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| p.1 #9 · when sagittal and tangential Spatial frequency curves don't coincide |
S Dilworth wrote:
S Dilworth wrote:
Longitudinal chromatic aberration is also pretty low, allowing nice MTF curves at f/2 for white light. That doesn't mean the lens doesn't produce false colour in out-of-focus regions, which might be what you're thinking about.
But that is what longitudinal chromatic aberration is, is it not?
Well, no, because it's defined at the focal plane. A lens with longitudinal chromatic aberration would produce false colour just outside the focal plane, but so might a lens with very little longitudinal chromatic aberration, for other reasons (such as spherochromatism). This is why modern lenses, despite having less longitudinal chromatic aberration than older lenses, often have more saturated false colour just outside the focal plane.
Even some apochromatic lenses (with three colours brought into focus and very minimal tertiary colour) have lots of false colour just outside the focal plane.
Sorry to keep off topic but isn't this the common misconception about LoCA, that it is the purple/green colour cast in OOF areas whilst my (admitedly poor) understanding is that it's actually spherochromatism, as you've described? It appears to be a very common error in terminology.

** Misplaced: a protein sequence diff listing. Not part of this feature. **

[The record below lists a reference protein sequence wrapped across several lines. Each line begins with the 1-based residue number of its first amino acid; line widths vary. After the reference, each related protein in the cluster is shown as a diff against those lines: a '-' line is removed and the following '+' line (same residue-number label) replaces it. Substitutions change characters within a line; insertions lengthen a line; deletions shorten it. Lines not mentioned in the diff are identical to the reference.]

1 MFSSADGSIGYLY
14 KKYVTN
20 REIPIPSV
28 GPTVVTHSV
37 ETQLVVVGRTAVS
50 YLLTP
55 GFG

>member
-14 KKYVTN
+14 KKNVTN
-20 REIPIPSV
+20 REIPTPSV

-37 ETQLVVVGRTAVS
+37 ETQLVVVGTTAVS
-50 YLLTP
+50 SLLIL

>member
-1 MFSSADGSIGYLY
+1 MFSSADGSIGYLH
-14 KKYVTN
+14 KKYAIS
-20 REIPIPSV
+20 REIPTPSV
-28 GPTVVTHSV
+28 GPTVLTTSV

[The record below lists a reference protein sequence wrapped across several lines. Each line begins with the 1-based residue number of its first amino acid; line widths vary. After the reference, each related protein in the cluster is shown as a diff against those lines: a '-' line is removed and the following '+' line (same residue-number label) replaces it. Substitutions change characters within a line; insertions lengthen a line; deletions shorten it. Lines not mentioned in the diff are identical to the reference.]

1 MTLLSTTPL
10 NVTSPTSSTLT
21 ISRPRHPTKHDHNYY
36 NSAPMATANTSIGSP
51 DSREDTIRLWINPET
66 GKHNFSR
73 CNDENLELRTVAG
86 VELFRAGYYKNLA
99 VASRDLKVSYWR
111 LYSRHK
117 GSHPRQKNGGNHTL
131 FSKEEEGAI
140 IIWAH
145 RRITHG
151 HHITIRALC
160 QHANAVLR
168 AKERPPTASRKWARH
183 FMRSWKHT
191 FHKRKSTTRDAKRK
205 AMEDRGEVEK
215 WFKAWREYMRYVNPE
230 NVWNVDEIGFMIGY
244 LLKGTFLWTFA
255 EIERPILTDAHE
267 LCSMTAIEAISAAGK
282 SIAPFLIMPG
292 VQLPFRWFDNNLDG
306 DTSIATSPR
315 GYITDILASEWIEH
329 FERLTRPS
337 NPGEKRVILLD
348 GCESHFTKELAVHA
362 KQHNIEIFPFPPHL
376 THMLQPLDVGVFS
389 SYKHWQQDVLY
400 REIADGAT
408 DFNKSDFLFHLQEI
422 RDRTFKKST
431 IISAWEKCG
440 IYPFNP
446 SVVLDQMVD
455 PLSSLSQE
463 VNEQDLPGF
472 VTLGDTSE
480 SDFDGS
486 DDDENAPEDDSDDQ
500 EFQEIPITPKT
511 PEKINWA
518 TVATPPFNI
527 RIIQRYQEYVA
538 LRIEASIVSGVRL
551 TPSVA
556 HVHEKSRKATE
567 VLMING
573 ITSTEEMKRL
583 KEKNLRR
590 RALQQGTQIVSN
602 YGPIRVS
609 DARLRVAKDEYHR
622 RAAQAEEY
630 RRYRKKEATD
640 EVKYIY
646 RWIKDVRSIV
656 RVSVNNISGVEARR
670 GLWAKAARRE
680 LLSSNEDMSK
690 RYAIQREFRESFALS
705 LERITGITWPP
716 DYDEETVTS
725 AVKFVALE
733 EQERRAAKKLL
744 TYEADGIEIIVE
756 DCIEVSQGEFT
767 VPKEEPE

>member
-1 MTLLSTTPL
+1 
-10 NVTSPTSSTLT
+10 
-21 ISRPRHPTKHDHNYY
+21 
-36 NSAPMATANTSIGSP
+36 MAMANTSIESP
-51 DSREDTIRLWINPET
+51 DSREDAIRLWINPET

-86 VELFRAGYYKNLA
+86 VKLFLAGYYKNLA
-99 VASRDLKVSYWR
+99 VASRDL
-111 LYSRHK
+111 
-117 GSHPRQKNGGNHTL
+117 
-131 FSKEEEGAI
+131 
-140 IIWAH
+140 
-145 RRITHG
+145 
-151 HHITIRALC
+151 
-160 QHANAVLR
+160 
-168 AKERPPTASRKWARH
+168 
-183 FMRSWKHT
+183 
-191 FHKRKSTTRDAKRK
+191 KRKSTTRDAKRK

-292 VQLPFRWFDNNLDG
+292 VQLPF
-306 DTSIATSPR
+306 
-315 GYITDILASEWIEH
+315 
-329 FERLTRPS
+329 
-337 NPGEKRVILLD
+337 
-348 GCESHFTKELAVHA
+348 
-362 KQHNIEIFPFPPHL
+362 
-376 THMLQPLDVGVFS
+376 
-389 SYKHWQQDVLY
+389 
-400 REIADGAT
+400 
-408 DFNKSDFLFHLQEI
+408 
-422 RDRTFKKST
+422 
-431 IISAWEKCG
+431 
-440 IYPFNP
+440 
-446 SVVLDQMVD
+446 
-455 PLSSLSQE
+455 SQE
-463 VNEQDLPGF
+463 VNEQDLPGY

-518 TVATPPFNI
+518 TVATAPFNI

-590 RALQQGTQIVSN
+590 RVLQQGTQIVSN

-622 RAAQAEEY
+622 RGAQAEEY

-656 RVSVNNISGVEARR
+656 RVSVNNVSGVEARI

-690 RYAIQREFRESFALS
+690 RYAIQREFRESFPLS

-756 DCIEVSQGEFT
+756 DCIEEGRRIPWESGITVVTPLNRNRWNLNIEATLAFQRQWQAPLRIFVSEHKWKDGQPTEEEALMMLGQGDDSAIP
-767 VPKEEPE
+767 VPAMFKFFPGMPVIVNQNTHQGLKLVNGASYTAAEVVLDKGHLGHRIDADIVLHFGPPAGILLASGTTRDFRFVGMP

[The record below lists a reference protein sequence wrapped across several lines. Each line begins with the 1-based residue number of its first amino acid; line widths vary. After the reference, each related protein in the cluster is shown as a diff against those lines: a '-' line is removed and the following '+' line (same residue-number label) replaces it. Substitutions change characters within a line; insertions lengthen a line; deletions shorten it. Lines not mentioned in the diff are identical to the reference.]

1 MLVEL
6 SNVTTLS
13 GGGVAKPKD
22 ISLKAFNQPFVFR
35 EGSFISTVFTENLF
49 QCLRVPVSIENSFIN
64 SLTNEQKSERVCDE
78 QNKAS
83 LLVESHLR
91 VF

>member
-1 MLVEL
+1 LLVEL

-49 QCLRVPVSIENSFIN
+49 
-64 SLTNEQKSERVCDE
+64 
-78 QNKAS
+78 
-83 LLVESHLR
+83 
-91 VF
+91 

But it is the purple cast in front and green cast behind that is LoCA is it not? They adjust for B and bring it up to match R's plane of focus and then you have G plane of focus and R/B plane of focus just a bit in front. As you stop down the issue becomes less and less problematic. Lenses such as the 300 2.8 IS that also try to bring G to R/B don't really show this affect at all even under some pretty nasty circumstances.
I just looked and even in technical documents from Canon's own optics lab this is how they define Longitudinal CA.
EDIT: yes I just looked up some info on spherochromatism and as I thought it's not like LoCA at all and the whole purple in front and green behind across the entire frame is LoCA. Spherochromatism is said to be generally less present than LoCa and it tend to be worse in certain parts of the frame, which makes sense, than others and you might have say B in front of R in some parts and R in front of B in others.